How Fast Do XC Skiers Go?

The average skiing speed varies depending on the type of the skier, conditions they are skiing in, their body composition and the equipment they are using – the fastest ones pointing their skis in a straight downhill position on a steep slope, and without turning.

Recreational classic cross-country skiers speed ranges between 7-10 mph, while professional cross-country ski racers reach an average of 15 mph on a 35 miles long distance. Top XC ski racers usually achieve speed around 20-25 mph on flat and even 35-40 mph on downhills. Meanwhile, skate or freestyle cross-country skiers are generally faster by 10%. Speed is also affected by external conditions, such as extreme cold which can accelarate classic skis to be as fast as their skating counterparts.

Classic Skiing

Classic ski trails (usually two parallel tracks) allow avid skiers to glide through the breathtaking snowy landscapes with the assistance of classic skis. Classic cross-country skiing offers the optimum natural movement on skis.

The technique for this form of skiing is akin to walking; the only addition is that you have skis on your feet and poles in both your hands. The key aspect of this technique involves a short kick, or pushing the “kick zone” right into the snow. These push movements create friction in turn and help you to stay balanced and glide forward. The speed can be adjusted by the skier by either going easy on the kick zone or pushing harder to reach high speeds.

Classic skiing is the first recommendation that any professional will offer, when asked. The reason is that it is easier to execute and learn as a beginner. There is an exception though, and that is when you are using roller skis, as opposed to on-snow skiing. If that is the case, then you are better off starting with skate skiing.

Cross Country Skiing

There is a steeper learning curve when it comes to learning the basics of skate skiing, but it isn’t that difficult if you put the time and effort into it. If you have access to trails that can accommodate both styles of skiing, then you have a choice and can opt for whatever you prefer.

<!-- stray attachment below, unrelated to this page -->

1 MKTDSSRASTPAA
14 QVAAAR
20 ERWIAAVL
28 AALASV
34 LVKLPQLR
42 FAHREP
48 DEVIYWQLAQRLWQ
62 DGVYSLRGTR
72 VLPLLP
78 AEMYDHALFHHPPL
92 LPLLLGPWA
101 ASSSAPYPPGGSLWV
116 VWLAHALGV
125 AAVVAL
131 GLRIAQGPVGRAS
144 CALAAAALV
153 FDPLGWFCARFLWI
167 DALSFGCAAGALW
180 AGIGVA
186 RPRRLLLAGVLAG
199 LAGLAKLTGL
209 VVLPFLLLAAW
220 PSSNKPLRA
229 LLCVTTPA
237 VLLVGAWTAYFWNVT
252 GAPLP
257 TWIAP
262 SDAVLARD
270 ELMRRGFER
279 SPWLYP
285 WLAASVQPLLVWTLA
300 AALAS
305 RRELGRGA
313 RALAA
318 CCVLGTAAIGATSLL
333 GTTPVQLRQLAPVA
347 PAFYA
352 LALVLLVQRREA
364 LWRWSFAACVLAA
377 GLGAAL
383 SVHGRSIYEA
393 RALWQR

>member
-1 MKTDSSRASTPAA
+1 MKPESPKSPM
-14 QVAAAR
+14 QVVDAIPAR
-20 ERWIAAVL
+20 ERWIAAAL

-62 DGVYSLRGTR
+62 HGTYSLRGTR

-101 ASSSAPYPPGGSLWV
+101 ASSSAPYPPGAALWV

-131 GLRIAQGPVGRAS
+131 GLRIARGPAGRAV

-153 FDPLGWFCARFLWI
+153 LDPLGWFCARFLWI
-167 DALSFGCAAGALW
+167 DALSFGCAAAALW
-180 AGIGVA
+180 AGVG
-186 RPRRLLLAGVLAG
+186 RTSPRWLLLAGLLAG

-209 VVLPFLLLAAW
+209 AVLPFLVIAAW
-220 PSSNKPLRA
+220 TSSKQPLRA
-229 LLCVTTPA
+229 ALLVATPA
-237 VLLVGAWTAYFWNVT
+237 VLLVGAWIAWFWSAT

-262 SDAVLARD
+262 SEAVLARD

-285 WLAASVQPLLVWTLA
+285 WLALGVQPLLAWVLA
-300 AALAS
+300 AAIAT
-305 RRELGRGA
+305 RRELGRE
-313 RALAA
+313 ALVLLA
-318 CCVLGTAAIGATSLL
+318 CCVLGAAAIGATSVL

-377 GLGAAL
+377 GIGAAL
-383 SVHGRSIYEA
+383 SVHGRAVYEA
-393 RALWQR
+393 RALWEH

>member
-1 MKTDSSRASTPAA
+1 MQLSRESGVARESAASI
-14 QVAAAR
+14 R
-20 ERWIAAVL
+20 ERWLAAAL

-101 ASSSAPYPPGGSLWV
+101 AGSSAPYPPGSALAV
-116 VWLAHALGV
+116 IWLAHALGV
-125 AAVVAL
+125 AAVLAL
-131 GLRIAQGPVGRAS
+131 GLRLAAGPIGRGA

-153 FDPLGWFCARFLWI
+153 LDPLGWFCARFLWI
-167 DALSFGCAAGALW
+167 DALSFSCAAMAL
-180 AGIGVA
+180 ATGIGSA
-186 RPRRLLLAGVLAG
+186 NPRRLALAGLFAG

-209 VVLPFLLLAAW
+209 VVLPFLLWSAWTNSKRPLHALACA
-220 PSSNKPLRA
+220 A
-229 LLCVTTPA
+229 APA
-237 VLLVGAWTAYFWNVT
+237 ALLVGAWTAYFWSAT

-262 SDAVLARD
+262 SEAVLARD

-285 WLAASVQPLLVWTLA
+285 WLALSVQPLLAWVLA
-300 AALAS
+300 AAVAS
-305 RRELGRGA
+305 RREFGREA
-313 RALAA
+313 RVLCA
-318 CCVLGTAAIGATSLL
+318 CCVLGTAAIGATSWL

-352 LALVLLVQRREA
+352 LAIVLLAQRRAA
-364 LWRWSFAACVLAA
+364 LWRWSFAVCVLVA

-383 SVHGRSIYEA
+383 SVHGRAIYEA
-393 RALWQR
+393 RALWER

Skate skiing is generally opted by younger professionals and athletes who find this form of skiing as a challenging training experience during winter months.

If you can afford (in terms of time, money and interest) to do both the classic and skating skiing, then nothing beats the fun. The best aspect about joining these two styles is that there is an element of skills transferability and this helps you holistically to improve as a skier. When you are interested in both these forms of skiing then you are naturally meant to have both skate and classic equipment. This affords you with higher flexibility as you can choose the preferred style based on your mood, weather and grooming conditions.


Skating can guarantee the users with tons of fun and super speeds. The level of guidance that you get in classic cross country skiing is not the same in skating and that is the reason it is called “free technique”.

V-style is the key to learning the skating technique. The ski’s edges are pushed into the snow hard to create speed, and then the body weight gets transferred to the other ski that enables you to glide. It is this gliding component that makes skate skiing fast (up to 30km/h on wide trails, with good technique and light skiing gear) and thrilling. Once you have learned this complex technique, you won’t be troubled by the steep uphill sections or sharp turns on the trail. It is kind of addictive and you would like to spend most part of your day, training out in the snow.

Skate skis, (similar to classic skis) come with a bow-like construction (camber), but without a grip zone, as the skis glide on the snow consistently.

The skate skis are used in a V-shape (as opposed to being parallel) with the ski tips angled wider apart than its tails. Skate skis are shorter in size than classic skis, and hence, are more manageable with the feet in a V-position.

To enable the forward movement, only one ski needs to be rolled at a time and onto the inside edge and then pushed sideways. The technique is quite similar to ice skating; however, the mechanics can vary due to the different between ice skates and skiing skates and also between the snow and the ice.

Skate boots are different than classic boots. They are stiffer and come with cuffs that help the skier with stabilizing their feet and ankles. This is enabled by the longer poles that come standard with skate boots, as compared to classic poles. In both the classic and skating skiing, the ski poles are vital in moving the skier forward.